On a cold February night in Poker Flat, Alaska, a team of scientists will wait patiently for the exotic red and green glow of an aurora to illuminate the sky. Instead of simply admiring the view, this group from NASA’s Goddard Space Flight Center of Greenbelt, Md., and The Aerospace Corporation of El Segundo, Calif. will launch a sounding rocket up through the Northern Lights. The rocket could launch as early as the night of Feb. 2, 2013, but the team has a two-week window in order to find the perfect launch conditions.
Image: Swirls of green and red appear in an aurora over Whitehorse, Yukon on the night of Sep. 3, 2012. NASA’s VISIONS sounding rocket will study what makes the aurora, and how it affects Earth’s atmosphere. Image Courtesy of David Cartier, Sr.
Armed with a series of instruments developed specifically for this mission, the VISIONS (VISualizing Ion Outflow via Neutral atom imaging during a Substorm) rocket will soar high through the arctic sky to study the auroral wind, which is a strong but intermittent stream of oxygen atoms from Earth’s atmosphere into outer space. Although the rocket will survive only fifteen minutes before splashing down in the Arctic Ocean, the information it obtains will provide answers to some long-standing questions, says Doug Rowland, who is the VISIONS principal investigator at Goddard.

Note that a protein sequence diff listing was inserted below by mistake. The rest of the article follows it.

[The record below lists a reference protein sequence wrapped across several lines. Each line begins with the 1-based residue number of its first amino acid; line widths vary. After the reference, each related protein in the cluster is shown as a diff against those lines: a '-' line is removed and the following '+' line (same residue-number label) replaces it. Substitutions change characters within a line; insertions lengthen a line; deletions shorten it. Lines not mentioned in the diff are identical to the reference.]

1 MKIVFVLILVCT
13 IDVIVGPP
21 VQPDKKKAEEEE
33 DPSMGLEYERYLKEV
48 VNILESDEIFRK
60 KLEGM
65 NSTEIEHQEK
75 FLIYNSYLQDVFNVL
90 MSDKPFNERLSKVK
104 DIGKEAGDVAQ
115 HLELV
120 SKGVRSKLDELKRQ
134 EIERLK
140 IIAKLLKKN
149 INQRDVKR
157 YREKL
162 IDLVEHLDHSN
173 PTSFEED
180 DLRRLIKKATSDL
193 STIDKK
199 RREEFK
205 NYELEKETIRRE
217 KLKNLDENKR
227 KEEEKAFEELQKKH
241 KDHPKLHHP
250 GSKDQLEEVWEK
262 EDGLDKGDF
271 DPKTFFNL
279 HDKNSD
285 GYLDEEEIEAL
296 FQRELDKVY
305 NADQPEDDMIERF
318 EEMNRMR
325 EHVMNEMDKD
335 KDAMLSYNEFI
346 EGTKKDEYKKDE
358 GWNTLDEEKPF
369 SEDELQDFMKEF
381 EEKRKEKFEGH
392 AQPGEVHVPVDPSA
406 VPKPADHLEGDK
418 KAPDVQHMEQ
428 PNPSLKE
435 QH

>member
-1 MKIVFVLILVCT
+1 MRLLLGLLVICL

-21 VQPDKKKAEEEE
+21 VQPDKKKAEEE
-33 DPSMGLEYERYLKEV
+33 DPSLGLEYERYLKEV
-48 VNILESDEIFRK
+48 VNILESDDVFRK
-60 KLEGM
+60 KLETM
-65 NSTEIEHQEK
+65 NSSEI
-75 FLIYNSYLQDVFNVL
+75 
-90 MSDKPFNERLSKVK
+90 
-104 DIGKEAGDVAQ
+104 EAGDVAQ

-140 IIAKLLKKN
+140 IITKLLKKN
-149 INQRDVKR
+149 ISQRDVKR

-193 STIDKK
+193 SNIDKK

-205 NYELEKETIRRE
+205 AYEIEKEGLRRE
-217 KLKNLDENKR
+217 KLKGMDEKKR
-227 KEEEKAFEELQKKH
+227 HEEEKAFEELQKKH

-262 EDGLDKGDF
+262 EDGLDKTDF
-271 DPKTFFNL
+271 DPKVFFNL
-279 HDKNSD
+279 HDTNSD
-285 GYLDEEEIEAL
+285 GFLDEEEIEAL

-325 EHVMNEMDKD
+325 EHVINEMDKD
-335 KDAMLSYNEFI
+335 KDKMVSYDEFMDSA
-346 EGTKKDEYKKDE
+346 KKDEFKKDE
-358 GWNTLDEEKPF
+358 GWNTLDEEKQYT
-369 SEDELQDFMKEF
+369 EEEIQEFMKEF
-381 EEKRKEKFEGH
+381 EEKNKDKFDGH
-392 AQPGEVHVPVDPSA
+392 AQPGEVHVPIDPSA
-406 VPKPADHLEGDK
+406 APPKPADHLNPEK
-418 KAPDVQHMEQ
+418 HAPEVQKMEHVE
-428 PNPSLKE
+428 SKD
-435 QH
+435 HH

VISIONS will study how oxygen atoms leave Earth’s atmosphere under the influence of the aurora. Most of the atmosphere is bound by Earth’s gravity, but a small portion of it gets heated enough by the aurora that it can break free, flowing outwards until it reaches near-Earth space. The atoms that form this wind initially travel at about 300 miles per hour — only one percent of the speed needed to overcome gravity and leave Earth’s atmosphere.
“This oxygen would normally never gain enough energy to leave the atmosphere,” says Rowland. “On the other hand, at very high altitudes, satellite experiments have measured oxygen atoms moving faster than 50 miles per second. These experiments have shown that if oxygen can reach these high altitudes, there are plenty of ways for it to gain even more energy, in which case the oxygen atoms can escape near-Earth space entirely. What we don’t know is how the oxygen gets enough energy to fight against gravity and reach the higher altitudes where these slingshots are active.”